When I started writing about this I spent days on the phone to different trade unions. They all knew. They called UNISON ‘The Witchfinder Union’. I sat with a drunk union bureaucrat who joked about this being common knowledge, but it was just a women’s union. Apparently everyone knows UNISON don’t function as a union, they hide behind bureaucracy and poor record keeping. I wish I had known this when they were taking money from my salary to act as an ineffective part of the disciplinary procedures within local authorities. The SWP were the reason they got away with it. They were so obnoxious that this was justified.

The complex debate about public services role in our economy, inequality, how it manifests in the lives of the most vulnerable people in the country, the voices of millions of women, lost under Labour focused tribalism and stupid lefty factionalism.

A demonstration of how obsolete left wing cultures protect Labour priorities and disenfranchise millions. That the SWP were also a cult who exploited idealistic students and covered up rape of those young idealistic students, was not a surprise. Here is a blog written by Anna Chen(co-shortlistee for Orwell prize).  It is the only blog worth reading on the subject of how that particular culture operated.

The death rattle of the SWP is not unwelcome, it is accompanied by cheering. Like the cheering that accompanied the statement ‘women lie’ at their conference. The confusion the left have about the difference between being useless and having no effect is nearly over.

Beyonce Knowles and Lily Allen

Pop music is the part of popular culture that I have always consumed. The only part of popular culture that is spoken by women, to women, with everyone else sneering. A stick to beat us with, by those who just need an excuse to sneer. Lily Allen and Beyonce are just that part of popular culture reflecting a change which is evident everywhere but our political media. I don’t think either of them care if you think they are ‘good feminists’ meeting the requirements of an organochav media class.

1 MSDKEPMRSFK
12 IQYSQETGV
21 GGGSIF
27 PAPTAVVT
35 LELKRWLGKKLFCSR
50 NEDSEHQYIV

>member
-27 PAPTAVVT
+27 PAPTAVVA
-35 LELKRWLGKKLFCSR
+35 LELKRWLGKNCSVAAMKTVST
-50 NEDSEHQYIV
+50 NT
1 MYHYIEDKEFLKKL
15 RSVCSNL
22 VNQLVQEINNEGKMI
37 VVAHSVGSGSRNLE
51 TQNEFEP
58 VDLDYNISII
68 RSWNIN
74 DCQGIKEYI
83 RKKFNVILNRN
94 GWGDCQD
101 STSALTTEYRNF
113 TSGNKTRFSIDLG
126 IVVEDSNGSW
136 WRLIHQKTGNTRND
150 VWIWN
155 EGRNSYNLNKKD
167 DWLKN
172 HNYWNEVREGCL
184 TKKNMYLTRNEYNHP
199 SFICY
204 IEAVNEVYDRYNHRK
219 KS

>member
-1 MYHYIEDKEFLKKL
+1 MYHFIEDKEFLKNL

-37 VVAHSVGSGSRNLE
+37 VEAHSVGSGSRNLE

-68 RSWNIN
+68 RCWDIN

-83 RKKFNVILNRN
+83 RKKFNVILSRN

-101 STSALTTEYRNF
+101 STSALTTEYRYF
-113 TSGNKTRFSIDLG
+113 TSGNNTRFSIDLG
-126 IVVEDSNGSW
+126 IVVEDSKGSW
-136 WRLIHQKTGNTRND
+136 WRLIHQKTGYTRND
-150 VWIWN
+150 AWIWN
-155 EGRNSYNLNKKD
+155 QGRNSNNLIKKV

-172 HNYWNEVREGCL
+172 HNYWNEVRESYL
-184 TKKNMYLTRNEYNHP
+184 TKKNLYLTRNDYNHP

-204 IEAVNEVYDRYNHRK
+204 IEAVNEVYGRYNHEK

A media revolution with a pop soundtrack is with us and it is miles better than anything the Labour left are currently offering.

Great Article by Dawn Foster- Working Class ‘feminism’. Alive and kicking hard.

Working class feminism is alive and well, and it doesn’t need ‘re-branding’

DAWN FOSTER 13 December 2013
 

The recession has caused a political resurgence amongst women in some of our poorest communities, but both their experiences and political activities have often been sidelined by the media’s vilification of working-class people and the individualistic preoccupations of ‘re-branded’ consumer-feminism.

People will always judge you when you’ve got two kids and no job,” Donna, a 21-year old single mother tells me in Brixton library one afternoon. “Especially because my eldest is mixed. You can see their faces making up ideas about you before you’ve barely said anything. And they’re like “Well why did you have kids then?” but they’re here now, so now what?” Donna’s point chimes with much of the discussion of the working class, and especially working class women, in the media.

Poverty, we’re told by our political betters, is a result of laziness and a lack of “aspiration”. The Daily Mail’s front page following the conviction of Mick Philpott, a photo of Philpott with some of his children, emblazoned with the headline “Vile Product of Welfare UK” provoked outrage for making a cheap political point from the death of six children. But this was merely the culmination of years of vilification and monstering of the British underclass, at the hands of politicians and the media, keen to use the welfare system as an easy target to score approval points amongst voters.

Much of the debate around reproductive rights centres around the right to abortion, and the affordability of childcare. Increasingly, media and political narratives have singled out women like Donna, and any families who choose to have children on low incomes. The language used to describe large working class families, especially those (read, all) who rely on benefits to make ends meet, is more akin to farming than discussing your fellow man. The middle class “have children”, whereas the working class “breed”. For many working class people, the poisonous invective against “dependency culture” leaves them fighting to justify their existence, and their right to start a family. Working class female sexuality is similarly depicted as bovine and boorish, the “wrong” kind of promiscuity, while a glitzier, posher sexuality, bound up in consumerism, is sold to us constantly through the media as liberation.